The organizational culture of the company has a positive influence on the entire change process. It is recommendable that the organization does not heavily rely on its organizational culture since it may hinder the change process. The organization has to rely on a positive culture since it affects the attitude and motivation of the employees. The group can alter the dominant organizational culture if it does not coincide with the objectives and goals of the change process (Witte1999, p. 12). The organizational culture has to match with the objectives of the change event. This is important in ensuring that the change process is effective and attainable.

References

Avruch, K 2007, Conflict Resolution for Managers and Leaders, John Wiley & Sons Publisher: New York

Badham D & Buchanan R, 2008, Power, Politics, and Organizational Change, Sage Publisher: New York.

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Barraclough, S 2009, Leadership, Heinemann Library Publisher: California.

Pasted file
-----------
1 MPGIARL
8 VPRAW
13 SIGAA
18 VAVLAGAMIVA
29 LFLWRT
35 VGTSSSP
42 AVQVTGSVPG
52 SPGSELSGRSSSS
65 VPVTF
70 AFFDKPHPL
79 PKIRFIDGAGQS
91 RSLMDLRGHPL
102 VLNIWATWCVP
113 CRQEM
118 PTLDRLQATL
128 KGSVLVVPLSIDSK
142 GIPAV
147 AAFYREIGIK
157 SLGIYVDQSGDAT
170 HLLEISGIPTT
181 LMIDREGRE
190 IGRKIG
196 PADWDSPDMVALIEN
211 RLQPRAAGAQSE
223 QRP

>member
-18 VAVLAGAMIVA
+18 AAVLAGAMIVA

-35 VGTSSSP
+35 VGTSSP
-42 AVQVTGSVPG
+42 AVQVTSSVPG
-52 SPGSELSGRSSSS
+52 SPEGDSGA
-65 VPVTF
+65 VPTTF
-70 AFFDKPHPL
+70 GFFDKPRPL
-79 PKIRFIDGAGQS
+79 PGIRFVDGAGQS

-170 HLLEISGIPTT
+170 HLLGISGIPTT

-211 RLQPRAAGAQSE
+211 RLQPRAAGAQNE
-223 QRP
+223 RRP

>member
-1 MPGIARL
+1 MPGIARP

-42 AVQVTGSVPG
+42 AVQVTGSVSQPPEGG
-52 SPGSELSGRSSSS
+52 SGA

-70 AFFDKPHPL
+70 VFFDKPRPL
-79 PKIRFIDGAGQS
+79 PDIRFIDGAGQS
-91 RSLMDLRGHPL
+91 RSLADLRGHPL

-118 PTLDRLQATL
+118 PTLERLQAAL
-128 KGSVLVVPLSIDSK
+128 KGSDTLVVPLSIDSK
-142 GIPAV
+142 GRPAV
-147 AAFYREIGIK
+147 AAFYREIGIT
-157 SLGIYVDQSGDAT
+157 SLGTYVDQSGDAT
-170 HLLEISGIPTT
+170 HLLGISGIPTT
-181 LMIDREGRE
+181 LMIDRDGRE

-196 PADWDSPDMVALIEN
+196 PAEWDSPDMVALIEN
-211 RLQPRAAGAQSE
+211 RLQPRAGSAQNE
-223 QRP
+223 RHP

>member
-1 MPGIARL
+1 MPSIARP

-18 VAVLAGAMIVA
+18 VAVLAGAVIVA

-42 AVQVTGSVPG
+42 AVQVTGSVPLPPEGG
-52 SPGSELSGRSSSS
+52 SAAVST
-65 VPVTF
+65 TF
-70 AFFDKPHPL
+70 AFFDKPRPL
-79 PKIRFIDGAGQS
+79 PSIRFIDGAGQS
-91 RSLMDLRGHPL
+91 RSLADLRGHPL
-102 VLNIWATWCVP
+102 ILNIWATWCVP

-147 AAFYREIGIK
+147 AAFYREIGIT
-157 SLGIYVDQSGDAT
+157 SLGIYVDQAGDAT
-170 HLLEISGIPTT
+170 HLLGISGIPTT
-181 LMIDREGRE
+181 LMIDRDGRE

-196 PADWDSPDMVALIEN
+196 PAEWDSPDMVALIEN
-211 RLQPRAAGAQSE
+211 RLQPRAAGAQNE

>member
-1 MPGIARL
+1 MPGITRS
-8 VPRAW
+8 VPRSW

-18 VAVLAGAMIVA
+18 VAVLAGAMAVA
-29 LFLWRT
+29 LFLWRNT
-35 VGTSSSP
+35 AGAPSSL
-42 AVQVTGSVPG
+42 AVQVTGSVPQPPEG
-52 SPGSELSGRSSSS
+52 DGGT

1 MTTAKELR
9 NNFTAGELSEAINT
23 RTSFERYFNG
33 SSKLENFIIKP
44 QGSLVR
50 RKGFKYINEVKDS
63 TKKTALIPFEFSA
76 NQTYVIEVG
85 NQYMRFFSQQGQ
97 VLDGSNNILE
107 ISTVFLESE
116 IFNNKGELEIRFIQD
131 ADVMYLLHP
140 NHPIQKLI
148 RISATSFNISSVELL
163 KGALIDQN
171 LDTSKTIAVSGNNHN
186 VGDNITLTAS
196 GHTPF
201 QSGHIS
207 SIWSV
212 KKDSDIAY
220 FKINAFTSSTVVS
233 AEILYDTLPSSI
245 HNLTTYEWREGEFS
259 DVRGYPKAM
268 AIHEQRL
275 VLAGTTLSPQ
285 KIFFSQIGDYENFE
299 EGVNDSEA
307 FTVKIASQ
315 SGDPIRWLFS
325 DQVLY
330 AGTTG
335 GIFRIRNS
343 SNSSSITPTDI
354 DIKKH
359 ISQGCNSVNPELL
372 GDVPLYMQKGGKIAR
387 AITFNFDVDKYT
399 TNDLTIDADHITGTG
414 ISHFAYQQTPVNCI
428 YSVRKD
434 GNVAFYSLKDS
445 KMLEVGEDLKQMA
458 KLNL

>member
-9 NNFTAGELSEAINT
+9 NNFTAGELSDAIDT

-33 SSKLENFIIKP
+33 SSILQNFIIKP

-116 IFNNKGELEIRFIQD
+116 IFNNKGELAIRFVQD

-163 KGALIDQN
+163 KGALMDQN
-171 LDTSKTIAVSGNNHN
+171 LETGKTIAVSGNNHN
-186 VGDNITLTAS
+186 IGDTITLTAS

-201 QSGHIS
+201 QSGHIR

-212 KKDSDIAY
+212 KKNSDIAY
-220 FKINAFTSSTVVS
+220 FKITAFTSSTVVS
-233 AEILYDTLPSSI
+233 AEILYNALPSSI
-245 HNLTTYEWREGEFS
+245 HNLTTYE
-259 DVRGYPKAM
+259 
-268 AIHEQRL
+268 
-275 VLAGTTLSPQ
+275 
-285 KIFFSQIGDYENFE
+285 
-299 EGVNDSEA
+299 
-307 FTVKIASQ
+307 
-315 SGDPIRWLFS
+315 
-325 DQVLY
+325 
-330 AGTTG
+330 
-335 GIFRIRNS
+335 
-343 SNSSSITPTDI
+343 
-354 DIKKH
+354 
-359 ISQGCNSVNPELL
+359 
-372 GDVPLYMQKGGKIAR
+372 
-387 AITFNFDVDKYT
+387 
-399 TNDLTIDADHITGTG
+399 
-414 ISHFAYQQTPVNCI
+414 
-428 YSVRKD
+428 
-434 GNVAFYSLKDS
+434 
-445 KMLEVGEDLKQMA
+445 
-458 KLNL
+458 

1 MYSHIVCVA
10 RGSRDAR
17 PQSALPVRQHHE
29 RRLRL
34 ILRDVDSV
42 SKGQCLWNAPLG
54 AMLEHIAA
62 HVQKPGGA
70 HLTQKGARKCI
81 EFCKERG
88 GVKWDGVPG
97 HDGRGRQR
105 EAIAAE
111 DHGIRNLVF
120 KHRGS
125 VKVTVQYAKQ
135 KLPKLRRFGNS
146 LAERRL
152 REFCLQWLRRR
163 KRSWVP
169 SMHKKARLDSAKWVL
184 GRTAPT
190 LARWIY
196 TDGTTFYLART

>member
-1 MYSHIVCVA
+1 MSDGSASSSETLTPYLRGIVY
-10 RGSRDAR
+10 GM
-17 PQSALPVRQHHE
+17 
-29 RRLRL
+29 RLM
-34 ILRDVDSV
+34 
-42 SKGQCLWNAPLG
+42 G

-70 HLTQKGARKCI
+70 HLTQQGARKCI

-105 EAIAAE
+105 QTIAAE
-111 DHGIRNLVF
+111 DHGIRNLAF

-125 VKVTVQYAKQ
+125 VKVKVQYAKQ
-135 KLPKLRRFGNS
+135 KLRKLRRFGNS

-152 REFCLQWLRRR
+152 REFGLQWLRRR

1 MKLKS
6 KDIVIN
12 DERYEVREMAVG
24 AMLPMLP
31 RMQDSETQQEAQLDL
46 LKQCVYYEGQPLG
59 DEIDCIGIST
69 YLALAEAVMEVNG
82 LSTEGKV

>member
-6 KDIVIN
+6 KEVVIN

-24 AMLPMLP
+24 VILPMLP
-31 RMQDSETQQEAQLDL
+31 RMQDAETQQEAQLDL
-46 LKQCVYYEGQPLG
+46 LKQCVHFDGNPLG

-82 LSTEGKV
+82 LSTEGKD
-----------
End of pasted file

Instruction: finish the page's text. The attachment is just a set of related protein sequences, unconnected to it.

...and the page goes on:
Denton, J 2002, Organisational Learning and Effectiveness, Routledge Publisher: Boston.

Dolly, A 2007, Personality Type and Leadership Approach, University Capella. ProQuest: Boston.

Dörffer, T 2011, Leadership – Approaches, Developments, Trends, Verlag Bertelsmann Stiftung Publisher: Cologne.

Eunson, B 2012, Conflict Management, John Wiley & Sons Publisher: New York.

Hardy C 2009, Power and politics in organizations, Dartmouth Publisher: Denver.

Jeong, H 2009, Conflict Management and Resolution, Routledge Publisher: New York.

Joanne M, 2002, Organizational culture, San Francisco: ICS Press.

Northouse, P 2010, Leadership: theory and practice, Sage Publisher: New York.

Sadler, P 2003, Leadership, Kogan Page Publishers: Boston.

Schein, E 2010, Organizational Culture and Leadership, John Wiley & Sons Publisher: New York

Witte, K 1999, Organizational culture, Cengage Publishers: New York.

Wood, J 2006, Organizational Behavior: Core Concepts and Applications, John Wiley & Sons: Sidney.